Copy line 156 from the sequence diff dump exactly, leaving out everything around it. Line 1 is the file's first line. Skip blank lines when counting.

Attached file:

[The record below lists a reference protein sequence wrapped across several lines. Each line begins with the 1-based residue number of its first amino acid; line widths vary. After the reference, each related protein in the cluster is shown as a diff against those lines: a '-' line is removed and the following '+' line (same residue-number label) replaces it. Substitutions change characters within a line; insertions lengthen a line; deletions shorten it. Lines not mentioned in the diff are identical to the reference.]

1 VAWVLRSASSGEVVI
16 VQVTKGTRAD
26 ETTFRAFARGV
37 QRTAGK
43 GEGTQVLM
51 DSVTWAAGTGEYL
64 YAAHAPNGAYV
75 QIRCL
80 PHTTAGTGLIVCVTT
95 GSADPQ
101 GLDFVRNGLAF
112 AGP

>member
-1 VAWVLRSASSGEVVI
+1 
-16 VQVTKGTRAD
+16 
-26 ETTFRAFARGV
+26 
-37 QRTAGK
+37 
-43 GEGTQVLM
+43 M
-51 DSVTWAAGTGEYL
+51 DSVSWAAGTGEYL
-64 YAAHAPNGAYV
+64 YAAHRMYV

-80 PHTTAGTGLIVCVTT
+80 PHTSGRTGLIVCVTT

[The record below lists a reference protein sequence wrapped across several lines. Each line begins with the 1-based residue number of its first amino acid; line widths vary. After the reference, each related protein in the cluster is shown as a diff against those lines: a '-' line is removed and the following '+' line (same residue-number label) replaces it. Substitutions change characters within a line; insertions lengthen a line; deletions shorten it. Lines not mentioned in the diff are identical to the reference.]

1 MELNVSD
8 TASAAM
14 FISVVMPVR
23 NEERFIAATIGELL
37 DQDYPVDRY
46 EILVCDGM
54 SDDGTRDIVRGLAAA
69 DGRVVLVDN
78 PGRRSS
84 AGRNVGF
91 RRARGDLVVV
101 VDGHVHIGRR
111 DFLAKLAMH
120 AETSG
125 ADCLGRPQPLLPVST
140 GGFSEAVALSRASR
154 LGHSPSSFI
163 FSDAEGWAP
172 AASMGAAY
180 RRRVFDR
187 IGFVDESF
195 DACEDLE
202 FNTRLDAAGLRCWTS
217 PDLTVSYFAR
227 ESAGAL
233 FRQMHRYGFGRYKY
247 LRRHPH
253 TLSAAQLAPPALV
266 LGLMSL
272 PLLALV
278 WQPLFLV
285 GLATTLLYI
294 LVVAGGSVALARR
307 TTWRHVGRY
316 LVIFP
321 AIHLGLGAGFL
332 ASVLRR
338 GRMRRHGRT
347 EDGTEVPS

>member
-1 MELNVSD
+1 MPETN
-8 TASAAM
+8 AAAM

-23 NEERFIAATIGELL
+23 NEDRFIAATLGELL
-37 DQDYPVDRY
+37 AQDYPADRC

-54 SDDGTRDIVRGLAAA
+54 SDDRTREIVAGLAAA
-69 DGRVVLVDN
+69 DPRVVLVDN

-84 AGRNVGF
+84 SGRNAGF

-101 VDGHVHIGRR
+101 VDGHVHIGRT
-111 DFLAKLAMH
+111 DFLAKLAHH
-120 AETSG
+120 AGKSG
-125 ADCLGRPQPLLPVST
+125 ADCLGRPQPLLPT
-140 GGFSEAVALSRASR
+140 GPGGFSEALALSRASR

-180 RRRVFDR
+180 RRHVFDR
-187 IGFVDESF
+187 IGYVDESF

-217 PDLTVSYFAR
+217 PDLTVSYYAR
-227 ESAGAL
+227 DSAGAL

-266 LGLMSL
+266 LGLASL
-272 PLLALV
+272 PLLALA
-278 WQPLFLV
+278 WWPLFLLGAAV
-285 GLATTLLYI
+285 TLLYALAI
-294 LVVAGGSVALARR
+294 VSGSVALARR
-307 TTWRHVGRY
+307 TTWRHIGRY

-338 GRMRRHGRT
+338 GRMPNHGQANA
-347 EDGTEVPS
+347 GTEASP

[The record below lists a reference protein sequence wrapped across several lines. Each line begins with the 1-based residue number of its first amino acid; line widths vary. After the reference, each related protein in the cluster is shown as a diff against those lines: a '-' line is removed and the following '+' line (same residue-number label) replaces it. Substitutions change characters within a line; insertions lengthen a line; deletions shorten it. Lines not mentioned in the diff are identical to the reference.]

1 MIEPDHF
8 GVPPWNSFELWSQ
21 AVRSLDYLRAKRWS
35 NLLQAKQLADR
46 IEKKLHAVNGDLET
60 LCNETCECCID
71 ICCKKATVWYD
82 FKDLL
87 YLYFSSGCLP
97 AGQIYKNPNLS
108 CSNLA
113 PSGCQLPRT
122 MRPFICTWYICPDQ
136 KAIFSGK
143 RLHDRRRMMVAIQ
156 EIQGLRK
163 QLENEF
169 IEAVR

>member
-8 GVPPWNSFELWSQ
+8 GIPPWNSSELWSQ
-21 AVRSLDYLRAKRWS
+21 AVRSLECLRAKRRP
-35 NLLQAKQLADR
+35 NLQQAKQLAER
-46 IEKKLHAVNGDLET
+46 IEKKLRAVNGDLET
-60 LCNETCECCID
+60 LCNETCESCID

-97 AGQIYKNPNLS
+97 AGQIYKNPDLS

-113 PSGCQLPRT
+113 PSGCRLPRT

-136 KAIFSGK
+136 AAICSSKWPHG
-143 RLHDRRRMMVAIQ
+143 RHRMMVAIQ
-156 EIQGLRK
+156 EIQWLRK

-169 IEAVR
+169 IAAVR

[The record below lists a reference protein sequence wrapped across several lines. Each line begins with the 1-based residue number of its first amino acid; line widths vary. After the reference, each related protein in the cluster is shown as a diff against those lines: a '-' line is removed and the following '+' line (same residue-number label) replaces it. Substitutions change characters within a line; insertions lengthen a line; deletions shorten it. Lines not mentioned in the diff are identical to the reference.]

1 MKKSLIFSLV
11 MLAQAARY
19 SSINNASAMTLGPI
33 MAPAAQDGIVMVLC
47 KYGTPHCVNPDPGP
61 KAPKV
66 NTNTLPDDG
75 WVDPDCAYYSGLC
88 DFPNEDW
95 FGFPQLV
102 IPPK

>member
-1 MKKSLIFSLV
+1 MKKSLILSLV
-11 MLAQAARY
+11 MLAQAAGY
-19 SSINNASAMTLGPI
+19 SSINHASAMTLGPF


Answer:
-143 RLHDRRRMMVAIQ